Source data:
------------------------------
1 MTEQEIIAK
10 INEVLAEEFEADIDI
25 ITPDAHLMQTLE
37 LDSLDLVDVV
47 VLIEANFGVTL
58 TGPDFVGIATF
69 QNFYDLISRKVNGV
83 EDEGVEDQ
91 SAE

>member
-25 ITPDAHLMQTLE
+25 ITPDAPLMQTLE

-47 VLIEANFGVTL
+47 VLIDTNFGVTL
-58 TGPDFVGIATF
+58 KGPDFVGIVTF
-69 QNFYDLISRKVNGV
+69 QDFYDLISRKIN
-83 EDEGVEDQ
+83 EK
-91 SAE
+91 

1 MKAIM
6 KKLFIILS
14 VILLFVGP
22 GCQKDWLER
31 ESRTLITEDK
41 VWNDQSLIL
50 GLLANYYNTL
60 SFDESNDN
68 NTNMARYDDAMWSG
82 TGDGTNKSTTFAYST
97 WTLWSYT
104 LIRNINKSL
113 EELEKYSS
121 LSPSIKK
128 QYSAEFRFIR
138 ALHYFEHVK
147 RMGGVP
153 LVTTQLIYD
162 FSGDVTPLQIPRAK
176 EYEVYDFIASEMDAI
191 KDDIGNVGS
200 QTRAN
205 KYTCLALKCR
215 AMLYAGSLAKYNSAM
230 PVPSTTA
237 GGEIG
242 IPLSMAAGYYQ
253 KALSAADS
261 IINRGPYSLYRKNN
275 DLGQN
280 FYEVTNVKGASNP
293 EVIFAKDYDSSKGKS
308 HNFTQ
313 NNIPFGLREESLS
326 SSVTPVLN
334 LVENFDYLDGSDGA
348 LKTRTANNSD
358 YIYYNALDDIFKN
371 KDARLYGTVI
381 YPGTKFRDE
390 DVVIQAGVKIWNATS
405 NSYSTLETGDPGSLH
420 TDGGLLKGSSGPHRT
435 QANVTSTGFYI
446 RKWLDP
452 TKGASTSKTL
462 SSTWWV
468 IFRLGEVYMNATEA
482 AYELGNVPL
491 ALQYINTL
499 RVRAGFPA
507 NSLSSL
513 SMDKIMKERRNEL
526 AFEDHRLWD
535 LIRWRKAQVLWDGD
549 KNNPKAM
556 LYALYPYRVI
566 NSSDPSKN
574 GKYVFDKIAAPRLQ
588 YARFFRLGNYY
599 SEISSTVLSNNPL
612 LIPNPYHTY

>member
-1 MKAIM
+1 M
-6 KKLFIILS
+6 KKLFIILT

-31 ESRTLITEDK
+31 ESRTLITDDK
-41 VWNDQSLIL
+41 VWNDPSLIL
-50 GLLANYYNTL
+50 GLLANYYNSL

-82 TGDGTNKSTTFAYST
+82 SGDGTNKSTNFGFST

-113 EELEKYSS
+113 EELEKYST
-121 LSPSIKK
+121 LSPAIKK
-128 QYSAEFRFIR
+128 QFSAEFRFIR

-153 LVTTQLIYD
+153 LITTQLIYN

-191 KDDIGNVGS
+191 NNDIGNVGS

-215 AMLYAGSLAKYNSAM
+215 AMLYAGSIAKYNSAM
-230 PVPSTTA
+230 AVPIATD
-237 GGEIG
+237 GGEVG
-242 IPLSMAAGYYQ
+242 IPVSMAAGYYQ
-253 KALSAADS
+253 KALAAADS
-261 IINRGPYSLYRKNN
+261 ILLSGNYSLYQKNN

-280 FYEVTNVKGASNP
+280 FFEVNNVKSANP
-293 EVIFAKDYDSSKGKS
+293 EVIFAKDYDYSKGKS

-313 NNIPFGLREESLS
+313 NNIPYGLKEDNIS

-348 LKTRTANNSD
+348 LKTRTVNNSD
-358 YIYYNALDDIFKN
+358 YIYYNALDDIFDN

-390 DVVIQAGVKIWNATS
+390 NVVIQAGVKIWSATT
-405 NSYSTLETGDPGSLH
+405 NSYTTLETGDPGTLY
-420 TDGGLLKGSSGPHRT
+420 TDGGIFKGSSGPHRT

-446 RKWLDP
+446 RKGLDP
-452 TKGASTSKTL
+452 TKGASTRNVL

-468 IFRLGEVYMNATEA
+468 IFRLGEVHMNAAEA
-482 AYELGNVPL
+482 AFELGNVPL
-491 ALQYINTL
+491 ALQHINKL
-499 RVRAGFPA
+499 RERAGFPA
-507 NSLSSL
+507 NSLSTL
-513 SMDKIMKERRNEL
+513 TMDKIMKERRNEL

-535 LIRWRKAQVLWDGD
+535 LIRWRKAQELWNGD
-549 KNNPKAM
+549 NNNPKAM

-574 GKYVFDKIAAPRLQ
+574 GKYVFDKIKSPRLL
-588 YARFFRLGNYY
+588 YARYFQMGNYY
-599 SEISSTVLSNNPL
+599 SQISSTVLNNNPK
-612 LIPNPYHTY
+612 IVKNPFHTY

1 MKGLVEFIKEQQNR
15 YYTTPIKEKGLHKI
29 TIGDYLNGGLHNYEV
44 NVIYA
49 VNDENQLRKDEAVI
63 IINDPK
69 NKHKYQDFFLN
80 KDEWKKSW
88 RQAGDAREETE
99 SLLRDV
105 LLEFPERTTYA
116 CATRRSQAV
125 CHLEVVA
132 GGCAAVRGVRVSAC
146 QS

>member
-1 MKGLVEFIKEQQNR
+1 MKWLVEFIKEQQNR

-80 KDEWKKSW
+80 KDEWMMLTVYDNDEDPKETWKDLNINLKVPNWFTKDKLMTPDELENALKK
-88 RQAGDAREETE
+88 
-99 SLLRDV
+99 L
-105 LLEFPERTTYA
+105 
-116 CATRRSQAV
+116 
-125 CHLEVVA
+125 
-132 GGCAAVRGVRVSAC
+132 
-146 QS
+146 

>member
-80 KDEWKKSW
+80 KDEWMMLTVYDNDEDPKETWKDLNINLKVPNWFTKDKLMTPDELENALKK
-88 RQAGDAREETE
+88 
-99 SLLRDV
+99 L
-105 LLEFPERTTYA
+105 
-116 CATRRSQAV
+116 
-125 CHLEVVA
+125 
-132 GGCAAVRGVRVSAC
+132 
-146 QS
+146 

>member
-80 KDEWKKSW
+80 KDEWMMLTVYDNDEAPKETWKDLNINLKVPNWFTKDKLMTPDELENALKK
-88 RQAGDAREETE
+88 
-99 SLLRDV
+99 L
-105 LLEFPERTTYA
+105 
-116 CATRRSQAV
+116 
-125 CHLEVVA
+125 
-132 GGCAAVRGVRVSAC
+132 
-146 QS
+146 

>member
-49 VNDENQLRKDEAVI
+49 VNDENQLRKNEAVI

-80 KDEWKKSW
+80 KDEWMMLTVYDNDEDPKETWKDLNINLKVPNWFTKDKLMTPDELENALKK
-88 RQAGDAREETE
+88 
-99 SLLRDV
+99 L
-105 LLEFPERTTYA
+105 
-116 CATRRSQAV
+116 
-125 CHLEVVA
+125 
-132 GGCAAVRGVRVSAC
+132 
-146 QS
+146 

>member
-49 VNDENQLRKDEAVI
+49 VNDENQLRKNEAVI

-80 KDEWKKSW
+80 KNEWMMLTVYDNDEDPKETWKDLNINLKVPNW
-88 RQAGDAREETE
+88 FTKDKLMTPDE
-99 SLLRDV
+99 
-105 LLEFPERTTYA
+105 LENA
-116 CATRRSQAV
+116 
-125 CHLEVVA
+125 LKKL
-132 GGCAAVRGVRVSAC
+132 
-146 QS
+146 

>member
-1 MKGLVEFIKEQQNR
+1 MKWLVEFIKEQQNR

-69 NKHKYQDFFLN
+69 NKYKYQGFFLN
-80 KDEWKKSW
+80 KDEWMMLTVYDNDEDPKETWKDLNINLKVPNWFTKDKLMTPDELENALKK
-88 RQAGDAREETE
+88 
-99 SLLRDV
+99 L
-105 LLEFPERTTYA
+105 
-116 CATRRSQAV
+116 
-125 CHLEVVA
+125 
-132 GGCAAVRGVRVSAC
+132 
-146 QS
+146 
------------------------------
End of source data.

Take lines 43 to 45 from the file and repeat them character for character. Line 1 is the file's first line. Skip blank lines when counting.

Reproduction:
191 KDDIGNVGS
200 QTRAN
205 KYTCLALKCR